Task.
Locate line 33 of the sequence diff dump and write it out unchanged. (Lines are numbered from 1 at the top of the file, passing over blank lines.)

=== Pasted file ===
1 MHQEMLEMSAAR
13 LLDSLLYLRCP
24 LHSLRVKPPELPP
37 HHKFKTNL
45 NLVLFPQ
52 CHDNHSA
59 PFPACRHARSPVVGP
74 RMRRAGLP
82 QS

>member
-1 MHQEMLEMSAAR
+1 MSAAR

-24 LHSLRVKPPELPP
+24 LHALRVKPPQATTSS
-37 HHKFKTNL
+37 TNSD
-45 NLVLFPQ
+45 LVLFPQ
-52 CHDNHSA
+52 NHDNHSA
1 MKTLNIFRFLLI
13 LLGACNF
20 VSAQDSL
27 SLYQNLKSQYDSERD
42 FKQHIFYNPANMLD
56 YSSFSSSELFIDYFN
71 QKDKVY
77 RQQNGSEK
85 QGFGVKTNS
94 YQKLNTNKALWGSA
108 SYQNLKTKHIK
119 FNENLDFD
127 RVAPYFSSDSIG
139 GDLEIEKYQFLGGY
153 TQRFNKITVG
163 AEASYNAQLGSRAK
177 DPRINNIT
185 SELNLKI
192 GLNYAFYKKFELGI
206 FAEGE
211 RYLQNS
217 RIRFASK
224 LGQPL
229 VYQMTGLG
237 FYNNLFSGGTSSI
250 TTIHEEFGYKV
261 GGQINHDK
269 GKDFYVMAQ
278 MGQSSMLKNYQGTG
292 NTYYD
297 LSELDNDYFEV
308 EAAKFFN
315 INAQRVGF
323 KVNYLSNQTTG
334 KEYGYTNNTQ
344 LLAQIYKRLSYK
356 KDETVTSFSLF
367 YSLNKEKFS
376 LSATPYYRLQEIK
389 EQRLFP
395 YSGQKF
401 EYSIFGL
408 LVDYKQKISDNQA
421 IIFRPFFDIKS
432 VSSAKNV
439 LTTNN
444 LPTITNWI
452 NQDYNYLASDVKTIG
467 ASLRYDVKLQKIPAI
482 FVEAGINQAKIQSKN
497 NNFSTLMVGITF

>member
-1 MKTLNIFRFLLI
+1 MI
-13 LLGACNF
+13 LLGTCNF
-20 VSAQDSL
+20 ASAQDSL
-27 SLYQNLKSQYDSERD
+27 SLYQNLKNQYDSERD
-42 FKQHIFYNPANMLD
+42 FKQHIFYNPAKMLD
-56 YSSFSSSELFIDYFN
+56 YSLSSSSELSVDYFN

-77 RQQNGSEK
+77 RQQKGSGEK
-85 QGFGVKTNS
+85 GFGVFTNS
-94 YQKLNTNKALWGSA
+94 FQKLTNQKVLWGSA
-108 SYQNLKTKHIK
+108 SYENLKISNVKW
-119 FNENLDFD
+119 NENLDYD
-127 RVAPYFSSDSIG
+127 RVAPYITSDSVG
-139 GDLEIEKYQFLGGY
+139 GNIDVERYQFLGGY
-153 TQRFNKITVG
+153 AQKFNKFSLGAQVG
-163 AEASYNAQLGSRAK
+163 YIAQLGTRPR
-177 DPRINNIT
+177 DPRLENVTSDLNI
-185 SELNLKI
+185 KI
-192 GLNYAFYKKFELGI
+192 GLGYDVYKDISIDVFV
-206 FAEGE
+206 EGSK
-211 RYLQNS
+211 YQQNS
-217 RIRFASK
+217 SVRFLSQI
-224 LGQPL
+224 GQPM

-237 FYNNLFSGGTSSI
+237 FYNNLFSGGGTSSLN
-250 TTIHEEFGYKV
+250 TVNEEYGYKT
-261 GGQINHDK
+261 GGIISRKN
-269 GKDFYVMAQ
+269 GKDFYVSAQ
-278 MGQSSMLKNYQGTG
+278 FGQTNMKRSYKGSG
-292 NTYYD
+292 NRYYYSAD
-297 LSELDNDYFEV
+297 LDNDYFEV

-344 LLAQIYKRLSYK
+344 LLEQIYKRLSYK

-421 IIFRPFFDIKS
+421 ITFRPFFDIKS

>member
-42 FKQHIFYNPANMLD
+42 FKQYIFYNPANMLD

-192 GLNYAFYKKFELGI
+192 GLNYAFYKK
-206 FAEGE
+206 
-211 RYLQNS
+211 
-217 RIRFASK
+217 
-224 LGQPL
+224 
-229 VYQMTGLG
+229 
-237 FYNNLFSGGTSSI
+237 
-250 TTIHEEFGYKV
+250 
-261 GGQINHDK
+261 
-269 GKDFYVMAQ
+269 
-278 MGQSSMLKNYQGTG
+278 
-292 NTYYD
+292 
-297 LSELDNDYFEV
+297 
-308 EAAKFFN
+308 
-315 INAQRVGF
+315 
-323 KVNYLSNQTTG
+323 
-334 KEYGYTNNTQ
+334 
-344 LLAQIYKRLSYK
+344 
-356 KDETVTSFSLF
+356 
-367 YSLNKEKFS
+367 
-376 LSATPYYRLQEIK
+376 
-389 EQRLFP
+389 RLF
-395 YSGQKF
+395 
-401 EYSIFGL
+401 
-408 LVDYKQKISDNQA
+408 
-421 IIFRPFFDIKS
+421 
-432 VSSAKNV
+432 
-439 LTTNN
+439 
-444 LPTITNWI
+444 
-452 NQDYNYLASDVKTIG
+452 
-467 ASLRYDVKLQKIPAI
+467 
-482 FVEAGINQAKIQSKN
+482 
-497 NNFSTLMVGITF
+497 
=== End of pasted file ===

127 RVAPYFSSDSIG